Wednesday, October 27, 2010

Manjack Mineing In Barbados

Mining Manjack

The story of Manjack for me takes me back to my grandmothers stories about my Great Grandfather who was one of Barbados's first photographers.
He had photographed the Mines and so this was one of the many stories that my grandmother shred with me in the many happy hours we spent together

Manjack is bitumen-rich coal found mostly in the Scotland District.
The substance known locally as manjack is better known as asphaltum or pitch glance. It differs from coal in being fusible by heat, and in being soluble in alcohol, turpentine.

This thick black substance was known from the days of the early settlers, who used it like pitch to caulk boats. Later, in the days of boiling – houses on the plantations, it was mixed with bagase as fuel for furnaces to boil the tayches of syrup. In 1895 it was mined in large quantities and exported for use in the manufacture of paint, varnish, asphalt paving and early gramophone records.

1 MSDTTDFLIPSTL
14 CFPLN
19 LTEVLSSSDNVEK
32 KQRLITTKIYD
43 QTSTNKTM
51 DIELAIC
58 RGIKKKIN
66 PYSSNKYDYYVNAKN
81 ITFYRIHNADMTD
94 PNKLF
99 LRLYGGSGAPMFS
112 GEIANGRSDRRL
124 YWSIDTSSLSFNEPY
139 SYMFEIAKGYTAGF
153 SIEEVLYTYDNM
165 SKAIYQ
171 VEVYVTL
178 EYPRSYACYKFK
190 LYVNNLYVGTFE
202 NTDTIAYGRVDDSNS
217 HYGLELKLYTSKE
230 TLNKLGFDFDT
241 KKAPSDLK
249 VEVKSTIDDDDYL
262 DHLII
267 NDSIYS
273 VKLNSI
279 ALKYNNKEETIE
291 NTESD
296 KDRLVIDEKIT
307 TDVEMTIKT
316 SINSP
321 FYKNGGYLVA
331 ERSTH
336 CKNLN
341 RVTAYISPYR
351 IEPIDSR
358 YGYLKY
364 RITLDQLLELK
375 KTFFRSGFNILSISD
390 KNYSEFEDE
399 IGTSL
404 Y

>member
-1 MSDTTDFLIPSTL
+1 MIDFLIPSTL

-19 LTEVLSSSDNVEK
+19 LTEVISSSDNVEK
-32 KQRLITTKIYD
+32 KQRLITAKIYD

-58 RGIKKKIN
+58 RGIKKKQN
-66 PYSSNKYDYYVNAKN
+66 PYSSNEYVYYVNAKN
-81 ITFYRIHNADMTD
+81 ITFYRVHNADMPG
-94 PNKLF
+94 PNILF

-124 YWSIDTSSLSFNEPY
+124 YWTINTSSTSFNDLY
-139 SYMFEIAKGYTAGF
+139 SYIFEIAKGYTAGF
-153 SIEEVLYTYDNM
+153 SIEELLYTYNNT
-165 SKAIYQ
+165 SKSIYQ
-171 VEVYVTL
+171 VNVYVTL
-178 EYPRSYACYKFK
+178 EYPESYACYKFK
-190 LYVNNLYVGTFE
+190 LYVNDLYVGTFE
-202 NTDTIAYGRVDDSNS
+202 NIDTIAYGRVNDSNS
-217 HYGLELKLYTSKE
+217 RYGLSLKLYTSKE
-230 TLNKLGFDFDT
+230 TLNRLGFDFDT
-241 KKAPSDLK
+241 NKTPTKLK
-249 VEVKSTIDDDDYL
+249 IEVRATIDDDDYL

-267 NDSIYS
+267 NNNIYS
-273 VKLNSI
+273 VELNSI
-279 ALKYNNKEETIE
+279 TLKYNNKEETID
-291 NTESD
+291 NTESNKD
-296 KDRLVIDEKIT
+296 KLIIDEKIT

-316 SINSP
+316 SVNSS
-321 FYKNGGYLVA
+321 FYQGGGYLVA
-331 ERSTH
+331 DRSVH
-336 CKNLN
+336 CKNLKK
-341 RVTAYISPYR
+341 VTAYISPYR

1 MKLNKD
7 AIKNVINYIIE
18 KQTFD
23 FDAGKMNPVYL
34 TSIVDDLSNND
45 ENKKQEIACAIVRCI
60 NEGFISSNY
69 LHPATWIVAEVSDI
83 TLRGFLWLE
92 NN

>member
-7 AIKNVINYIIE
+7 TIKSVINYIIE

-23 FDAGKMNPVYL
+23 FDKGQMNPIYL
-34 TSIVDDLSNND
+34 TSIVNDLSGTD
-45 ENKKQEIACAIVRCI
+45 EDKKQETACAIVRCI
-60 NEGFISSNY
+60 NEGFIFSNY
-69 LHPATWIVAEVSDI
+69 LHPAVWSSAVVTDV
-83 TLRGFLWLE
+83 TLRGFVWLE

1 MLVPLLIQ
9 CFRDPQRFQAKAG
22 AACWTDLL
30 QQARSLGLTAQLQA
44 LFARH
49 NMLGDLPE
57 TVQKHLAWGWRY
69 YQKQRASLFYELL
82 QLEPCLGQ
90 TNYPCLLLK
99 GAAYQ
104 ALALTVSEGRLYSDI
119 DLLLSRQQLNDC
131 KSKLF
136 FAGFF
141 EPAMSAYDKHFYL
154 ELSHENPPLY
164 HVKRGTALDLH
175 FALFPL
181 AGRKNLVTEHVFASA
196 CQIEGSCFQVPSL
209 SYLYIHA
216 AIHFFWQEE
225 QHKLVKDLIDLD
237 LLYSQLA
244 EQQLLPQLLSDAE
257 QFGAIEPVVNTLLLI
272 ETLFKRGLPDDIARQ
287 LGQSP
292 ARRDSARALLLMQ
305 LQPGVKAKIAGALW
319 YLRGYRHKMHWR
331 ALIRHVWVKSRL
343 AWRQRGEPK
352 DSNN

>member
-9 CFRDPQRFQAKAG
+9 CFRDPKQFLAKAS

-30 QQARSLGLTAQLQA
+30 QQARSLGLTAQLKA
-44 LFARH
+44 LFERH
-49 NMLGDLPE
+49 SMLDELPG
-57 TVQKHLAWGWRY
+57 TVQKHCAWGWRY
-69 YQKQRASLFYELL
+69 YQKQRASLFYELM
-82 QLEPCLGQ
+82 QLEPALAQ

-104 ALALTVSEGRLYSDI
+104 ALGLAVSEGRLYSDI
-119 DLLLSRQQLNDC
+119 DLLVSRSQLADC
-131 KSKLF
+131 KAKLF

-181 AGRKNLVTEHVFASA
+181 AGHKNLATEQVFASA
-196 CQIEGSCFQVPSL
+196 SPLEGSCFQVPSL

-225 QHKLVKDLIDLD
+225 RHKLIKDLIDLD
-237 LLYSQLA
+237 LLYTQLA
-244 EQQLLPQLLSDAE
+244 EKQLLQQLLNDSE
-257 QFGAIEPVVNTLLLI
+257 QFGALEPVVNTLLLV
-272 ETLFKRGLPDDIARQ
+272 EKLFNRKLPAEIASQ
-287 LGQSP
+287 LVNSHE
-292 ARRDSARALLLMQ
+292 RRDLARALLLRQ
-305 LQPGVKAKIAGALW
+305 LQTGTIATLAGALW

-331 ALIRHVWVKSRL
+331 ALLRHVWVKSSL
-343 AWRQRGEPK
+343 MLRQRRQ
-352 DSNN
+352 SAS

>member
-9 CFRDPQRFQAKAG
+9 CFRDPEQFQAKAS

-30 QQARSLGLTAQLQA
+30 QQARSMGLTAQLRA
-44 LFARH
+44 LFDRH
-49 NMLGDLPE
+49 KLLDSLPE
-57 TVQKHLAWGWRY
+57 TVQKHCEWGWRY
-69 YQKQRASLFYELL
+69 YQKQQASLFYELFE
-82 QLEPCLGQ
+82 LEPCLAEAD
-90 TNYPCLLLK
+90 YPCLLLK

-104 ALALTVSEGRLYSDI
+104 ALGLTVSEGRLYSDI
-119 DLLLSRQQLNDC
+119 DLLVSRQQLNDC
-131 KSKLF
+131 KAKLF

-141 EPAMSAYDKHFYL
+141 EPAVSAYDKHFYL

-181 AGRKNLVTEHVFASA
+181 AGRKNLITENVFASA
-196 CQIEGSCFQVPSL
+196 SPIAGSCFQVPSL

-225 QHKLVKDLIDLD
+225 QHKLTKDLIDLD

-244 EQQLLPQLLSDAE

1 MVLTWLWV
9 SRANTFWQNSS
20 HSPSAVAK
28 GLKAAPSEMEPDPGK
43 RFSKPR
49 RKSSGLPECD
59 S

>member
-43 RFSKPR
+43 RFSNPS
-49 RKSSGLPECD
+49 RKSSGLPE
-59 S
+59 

Very large quantities of this substance occur in Trinidad and elsewhere, and consequently it is not likely that the Barbadian deposits will ever have much commercial value. It is the basis of black varnishes such as '' Brunswick Black,'' and excellent black varnishes and paints can easily be prepared from it by dissolving it in spirits of turpentine, and adding to the solution a small quantity of linseed oil to reduce its brittleness when dried. It might be used with considerable advantage for making gas, but on account of its fusibility special arrangements would be required in order to carbonize it.

The first manjack mines were opened in January, 1896 on the College Estate. There were also mines at Spring Vale and Bruce Vale in St. Andrew. About thirty-five men and boys and ten women were employed in these mines: the owner was R.H. Emtage. It is surmised that manjack deposits extend under the coral in all parts of the island.

Manjack was available in three grades, ranging in price from $15 to $25 per 2,000 pounds. During the First World War some of it was used as a fuel for trains. Synthetic compounds eventually replaced manjack, hence its decline; the mining of manjack stopped in 1920

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